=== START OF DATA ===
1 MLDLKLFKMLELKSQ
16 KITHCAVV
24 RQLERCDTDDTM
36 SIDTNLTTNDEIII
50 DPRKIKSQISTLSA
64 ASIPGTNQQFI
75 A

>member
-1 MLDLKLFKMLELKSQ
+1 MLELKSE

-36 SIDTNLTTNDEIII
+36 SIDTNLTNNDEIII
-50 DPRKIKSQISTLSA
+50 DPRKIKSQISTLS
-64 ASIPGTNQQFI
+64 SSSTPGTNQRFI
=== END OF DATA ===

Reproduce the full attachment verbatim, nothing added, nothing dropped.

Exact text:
1 MLDLKLFKMLELKSQ
16 KITHCAVV
24 RQLERCDTDDTM
36 SIDTNLTTNDEIII
50 DPRKIKSQISTLSA
64 ASIPGTNQQFI
75 A

>member
-1 MLDLKLFKMLELKSQ
+1 MLELKSE

-36 SIDTNLTTNDEIII
+36 SIDTNLTNNDEIII
-50 DPRKIKSQISTLSA
+50 DPRKIKSQISTLS
-64 ASIPGTNQQFI
+64 SSSTPGTNQRFI